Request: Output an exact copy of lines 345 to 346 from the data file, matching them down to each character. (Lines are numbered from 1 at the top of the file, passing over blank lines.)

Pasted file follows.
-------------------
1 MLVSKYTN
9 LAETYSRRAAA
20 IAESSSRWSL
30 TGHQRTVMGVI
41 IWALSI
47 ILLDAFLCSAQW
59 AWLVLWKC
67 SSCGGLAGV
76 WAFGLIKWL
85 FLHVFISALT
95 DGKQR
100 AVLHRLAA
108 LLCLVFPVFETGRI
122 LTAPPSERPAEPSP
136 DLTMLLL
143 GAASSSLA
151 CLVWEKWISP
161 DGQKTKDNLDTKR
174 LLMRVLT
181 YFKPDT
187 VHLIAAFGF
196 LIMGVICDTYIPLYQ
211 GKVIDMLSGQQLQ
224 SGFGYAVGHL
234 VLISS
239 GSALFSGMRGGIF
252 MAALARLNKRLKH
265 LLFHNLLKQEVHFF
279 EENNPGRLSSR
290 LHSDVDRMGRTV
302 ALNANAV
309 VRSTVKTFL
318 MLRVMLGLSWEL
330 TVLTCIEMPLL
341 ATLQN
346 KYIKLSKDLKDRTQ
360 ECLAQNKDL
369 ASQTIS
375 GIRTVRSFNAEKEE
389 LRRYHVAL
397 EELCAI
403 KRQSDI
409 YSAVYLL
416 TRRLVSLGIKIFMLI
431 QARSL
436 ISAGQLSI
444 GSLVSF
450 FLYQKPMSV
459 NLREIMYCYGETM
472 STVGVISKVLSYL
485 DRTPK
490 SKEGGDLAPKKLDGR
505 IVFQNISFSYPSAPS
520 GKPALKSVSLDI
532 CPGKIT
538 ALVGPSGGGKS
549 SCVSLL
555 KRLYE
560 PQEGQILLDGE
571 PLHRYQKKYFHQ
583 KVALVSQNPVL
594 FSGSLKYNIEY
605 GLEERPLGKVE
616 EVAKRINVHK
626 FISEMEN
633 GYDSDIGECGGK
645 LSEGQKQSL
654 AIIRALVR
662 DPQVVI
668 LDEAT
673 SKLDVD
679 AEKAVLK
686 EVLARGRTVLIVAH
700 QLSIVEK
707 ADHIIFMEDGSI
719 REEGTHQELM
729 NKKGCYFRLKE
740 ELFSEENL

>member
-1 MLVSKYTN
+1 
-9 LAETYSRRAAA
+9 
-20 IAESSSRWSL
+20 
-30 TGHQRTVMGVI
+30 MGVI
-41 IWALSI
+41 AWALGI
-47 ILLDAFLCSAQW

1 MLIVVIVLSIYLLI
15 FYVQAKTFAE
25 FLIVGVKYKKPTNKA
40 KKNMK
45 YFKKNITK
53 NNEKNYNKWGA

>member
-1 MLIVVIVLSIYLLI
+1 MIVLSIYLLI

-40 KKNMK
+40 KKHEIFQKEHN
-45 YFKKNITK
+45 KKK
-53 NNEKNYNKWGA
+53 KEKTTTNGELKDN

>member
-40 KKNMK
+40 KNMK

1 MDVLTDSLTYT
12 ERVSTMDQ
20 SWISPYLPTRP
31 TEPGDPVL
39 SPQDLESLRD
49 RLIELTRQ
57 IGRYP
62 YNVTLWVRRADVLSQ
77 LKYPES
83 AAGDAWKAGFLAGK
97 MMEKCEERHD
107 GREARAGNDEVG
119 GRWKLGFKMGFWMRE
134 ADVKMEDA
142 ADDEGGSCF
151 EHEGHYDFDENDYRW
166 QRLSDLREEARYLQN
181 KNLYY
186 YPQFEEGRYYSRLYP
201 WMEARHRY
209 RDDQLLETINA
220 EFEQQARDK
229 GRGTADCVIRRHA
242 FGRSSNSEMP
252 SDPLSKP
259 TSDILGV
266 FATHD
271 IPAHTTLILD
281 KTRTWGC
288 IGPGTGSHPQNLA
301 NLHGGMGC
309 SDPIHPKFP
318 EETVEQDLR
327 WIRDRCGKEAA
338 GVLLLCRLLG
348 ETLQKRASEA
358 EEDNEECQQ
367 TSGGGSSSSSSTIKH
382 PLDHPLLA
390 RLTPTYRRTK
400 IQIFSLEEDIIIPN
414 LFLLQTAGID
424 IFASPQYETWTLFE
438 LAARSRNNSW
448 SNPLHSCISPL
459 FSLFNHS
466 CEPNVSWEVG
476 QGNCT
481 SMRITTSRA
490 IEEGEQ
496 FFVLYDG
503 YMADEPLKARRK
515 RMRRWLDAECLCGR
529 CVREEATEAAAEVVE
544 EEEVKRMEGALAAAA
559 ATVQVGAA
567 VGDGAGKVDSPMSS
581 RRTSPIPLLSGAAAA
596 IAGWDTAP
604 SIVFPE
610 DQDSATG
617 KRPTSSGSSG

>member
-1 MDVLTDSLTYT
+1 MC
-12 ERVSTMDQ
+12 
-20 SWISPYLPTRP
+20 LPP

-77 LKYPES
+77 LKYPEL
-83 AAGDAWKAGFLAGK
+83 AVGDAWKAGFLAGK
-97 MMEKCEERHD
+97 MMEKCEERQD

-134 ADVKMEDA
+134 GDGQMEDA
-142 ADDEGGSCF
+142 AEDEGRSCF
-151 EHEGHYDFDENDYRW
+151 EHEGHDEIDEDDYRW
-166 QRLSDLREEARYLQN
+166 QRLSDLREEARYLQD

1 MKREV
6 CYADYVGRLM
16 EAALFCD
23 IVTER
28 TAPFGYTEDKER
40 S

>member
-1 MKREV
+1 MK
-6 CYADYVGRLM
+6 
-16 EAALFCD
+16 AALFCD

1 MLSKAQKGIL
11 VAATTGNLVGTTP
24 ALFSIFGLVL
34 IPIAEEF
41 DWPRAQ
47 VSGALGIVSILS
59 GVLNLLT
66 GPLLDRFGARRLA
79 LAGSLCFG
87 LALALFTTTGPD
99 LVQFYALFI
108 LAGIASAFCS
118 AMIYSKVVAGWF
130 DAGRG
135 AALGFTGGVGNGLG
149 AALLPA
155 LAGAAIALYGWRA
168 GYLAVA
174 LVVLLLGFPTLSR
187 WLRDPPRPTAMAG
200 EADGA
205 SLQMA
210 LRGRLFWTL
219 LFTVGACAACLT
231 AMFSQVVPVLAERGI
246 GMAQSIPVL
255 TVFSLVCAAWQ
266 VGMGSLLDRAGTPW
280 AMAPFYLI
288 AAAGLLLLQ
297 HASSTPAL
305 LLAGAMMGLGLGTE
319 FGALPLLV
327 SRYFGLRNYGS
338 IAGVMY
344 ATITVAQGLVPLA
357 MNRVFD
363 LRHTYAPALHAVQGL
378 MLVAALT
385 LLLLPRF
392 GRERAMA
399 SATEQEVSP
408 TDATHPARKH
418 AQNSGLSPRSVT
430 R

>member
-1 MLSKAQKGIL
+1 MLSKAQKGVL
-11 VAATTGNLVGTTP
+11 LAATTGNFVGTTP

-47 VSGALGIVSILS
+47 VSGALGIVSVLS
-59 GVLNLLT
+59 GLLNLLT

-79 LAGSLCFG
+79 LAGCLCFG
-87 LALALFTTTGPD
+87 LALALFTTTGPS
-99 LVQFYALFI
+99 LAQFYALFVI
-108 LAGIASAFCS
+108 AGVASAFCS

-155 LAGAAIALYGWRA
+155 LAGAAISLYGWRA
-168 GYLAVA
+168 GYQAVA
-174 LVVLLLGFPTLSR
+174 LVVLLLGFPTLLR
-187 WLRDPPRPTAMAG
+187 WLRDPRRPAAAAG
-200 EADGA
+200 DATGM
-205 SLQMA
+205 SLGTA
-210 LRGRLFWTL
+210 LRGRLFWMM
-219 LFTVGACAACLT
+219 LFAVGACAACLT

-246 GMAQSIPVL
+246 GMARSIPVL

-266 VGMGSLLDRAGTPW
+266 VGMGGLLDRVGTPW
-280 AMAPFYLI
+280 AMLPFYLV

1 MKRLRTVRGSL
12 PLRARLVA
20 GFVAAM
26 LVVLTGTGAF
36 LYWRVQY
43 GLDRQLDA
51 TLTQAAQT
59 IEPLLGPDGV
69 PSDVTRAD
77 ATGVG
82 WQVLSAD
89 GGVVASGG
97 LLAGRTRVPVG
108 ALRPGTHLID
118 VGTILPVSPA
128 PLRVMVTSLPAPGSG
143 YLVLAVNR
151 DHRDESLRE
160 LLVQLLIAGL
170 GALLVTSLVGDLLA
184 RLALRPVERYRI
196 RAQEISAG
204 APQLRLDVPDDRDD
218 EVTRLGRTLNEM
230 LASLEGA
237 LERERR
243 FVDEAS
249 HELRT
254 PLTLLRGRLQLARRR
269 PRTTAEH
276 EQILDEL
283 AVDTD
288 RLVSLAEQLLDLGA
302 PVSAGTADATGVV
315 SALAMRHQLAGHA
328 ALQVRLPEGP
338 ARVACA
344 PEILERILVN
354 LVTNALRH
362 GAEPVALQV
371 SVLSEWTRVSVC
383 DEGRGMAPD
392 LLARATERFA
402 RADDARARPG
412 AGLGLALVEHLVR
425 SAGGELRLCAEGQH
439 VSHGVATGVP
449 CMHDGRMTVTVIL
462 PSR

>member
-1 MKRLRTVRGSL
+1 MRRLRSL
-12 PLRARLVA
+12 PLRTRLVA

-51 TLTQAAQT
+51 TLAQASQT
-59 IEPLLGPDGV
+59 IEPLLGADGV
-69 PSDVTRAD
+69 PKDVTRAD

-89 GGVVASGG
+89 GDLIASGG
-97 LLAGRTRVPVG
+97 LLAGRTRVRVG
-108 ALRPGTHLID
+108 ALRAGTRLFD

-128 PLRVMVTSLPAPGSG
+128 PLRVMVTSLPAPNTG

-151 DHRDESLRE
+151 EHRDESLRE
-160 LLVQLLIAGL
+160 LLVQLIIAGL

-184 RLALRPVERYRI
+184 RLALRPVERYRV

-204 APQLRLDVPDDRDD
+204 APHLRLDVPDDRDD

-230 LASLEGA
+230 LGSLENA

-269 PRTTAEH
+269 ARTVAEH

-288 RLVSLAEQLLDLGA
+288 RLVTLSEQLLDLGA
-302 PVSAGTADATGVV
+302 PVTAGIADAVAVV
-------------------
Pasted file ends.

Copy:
-59 IEPLLGPDGV
+59 IEPLLGADGV